by Hannah Retallick
It was disgusting how you slurped directly from the milk bottle, my love. It is not in my nature to be dramatic, as you are aware, and I trust you will forgive me for the irritation I still feel. A few nights ago, I poured the last trickle into my hot chocolate, finishing the two-pints. There are teeth marks around the crusty rim.
I swill the bottle with water and place it upside down, propped between the Fairy and the fraying sponge, to allow it to dry thoroughly before I put it into the recycling box. It is 15:15 on Sunday afternoon. I have no choice but to go to Tesco before the shop closes at 16:00; I cannot go any longer without a cup of tea.
Keys. Wallet. Tissues. I grunt, reaching down to tie my shoes – when I rise again, I see. Slippery-sliding, spinning, stretching, pulling its home across my exit: a spider’s web from one side to the other. The sun spills through the tiny window, stinging my eyes and catching the threads. They glisten. There is no caring way in which I can leave the house. I am not sentimental, as you are aware, but in the circumstances, I find myself incapable of destroying the spider and everything it has built. I simply cannot, my love.
Returning to the kitchen, I look to the back door. No key. I just can’t for the life of me remember where I put it, you said. You flicked your grey hair, retracted your spare hand into a long jumper sleeve, and took a slurp from the bottle. That was back when the milkman brought it in cold glass, safe from your clutching jaw, impenetrable. No, I do not think you drank any milk at that moment – my memory has failed just as my heart has broken.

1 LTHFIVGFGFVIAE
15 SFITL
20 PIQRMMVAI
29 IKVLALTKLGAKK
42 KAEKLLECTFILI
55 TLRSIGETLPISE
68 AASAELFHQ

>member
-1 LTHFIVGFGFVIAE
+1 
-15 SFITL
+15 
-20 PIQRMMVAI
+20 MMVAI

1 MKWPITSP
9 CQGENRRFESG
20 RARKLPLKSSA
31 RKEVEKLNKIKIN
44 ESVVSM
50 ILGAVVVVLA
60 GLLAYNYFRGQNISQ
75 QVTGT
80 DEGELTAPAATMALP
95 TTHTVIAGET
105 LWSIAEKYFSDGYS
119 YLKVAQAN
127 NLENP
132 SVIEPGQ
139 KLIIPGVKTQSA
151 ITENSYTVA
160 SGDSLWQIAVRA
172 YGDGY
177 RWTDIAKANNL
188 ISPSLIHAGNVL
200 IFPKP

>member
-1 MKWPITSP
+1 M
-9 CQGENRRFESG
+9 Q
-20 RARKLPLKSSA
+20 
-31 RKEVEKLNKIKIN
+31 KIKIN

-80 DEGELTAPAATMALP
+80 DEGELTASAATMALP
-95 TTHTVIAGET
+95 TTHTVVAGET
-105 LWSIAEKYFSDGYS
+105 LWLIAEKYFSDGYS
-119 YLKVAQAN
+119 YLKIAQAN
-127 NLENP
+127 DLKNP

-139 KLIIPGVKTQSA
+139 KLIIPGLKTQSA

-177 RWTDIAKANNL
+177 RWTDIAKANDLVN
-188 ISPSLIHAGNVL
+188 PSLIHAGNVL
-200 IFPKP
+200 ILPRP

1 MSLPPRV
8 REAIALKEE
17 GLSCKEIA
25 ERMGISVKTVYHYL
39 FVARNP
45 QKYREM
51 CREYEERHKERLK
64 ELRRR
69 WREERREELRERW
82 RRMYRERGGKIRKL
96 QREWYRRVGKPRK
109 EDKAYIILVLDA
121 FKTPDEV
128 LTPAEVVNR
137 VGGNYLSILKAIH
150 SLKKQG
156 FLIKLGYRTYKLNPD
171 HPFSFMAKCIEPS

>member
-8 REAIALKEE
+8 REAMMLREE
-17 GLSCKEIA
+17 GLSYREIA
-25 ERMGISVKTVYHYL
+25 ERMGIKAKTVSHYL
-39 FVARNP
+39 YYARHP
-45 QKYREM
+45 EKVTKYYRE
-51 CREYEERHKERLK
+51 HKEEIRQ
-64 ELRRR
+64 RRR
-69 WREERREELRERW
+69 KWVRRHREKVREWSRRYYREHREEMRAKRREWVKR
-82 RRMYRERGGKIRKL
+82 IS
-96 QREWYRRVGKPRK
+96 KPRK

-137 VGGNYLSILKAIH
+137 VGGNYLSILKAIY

I am in desperate need of a cup of tea. It is only now that I remember the provisions you made, for a rainy day – those were your words, but you meant a snowy day. There is a carton of long-life milk behind the cupboard door, tucked by the pea and ham soup. I take it out, wipe it slowly with a square of kitchen paper, flick open the plastic cap, peel the foil, and do something unusual. I am struggling to come to terms with everything, as you are aware, and I trust you will forgive me for this lapse. It is strange drinking artificial milk, on its own, directly from the carton. But in the circumstances.
About the author
Hannah Retallick is a twenty-five-year-old from Anglesey, North Wales. She was home educated and then studied with the Open University, graduating with a First-class honours degree, BA in Humanities with Creative Writing and Music, and is studying for an MA in Creative Writing. She is working on her second novel and writes short stories and a blog. She was shortlisted in the Writing Awards at the Scottish Mental Health Arts Festival 2019, the Cambridge Short Story Prize, and the Henshaw Short Story Competition June 2019. https://ihaveanideablog.wordpress.com/
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